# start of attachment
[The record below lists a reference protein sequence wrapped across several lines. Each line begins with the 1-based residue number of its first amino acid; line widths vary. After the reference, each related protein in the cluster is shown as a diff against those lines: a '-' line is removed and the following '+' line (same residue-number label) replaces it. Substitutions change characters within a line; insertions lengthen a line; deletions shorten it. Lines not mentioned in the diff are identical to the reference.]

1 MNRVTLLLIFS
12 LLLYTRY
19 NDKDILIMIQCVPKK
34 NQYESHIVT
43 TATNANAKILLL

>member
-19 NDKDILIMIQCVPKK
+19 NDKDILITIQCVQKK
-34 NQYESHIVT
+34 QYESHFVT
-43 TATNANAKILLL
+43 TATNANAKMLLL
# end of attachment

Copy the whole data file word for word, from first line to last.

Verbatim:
[The record below lists a reference protein sequence wrapped across several lines. Each line begins with the 1-based residue number of its first amino acid; line widths vary. After the reference, each related protein in the cluster is shown as a diff against those lines: a '-' line is removed and the following '+' line (same residue-number label) replaces it. Substitutions change characters within a line; insertions lengthen a line; deletions shorten it. Lines not mentioned in the diff are identical to the reference.]

1 MNRVTLLLIFS
12 LLLYTRY
19 NDKDILIMIQCVPKK
34 NQYESHIVT
43 TATNANAKILLL

>member
-19 NDKDILIMIQCVPKK
+19 NDKDILITIQCVQKK
-34 NQYESHIVT
+34 QYESHFVT
-43 TATNANAKILLL
+43 TATNANAKMLLL